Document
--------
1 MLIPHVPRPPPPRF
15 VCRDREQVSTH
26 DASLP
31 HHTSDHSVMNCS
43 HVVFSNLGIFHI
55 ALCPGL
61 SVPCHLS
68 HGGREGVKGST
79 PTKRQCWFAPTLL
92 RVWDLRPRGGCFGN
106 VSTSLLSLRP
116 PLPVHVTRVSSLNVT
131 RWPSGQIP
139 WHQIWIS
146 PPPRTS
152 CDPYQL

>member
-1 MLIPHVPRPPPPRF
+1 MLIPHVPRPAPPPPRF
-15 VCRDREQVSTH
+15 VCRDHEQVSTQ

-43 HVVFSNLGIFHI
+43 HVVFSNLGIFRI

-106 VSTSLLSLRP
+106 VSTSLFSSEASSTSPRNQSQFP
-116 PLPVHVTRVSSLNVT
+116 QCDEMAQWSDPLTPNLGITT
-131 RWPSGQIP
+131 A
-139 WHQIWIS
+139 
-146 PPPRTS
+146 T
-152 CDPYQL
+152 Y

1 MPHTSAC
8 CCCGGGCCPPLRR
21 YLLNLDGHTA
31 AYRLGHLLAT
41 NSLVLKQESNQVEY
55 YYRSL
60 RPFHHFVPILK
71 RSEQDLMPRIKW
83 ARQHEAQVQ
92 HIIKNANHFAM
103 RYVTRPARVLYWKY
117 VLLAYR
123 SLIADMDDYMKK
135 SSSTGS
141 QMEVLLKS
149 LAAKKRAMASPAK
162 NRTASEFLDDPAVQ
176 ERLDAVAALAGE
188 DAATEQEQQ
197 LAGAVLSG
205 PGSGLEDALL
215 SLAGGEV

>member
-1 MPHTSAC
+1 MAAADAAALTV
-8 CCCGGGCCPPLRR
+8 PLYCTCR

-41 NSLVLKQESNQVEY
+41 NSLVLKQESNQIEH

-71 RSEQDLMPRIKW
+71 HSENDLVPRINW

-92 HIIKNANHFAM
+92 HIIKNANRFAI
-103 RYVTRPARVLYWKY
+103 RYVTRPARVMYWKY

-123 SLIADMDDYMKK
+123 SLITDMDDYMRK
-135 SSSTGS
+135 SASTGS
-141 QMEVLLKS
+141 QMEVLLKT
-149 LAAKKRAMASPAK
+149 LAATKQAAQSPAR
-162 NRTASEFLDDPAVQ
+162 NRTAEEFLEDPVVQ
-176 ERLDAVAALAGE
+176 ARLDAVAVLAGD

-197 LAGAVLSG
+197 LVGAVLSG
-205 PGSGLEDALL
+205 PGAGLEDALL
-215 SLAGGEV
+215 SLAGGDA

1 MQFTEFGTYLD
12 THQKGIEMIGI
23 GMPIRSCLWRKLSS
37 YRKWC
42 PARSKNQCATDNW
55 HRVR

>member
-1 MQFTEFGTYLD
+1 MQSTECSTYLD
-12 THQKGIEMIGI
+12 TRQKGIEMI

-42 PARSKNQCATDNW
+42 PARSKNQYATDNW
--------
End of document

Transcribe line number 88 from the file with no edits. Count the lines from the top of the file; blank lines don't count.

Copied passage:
+215 SLAGGDA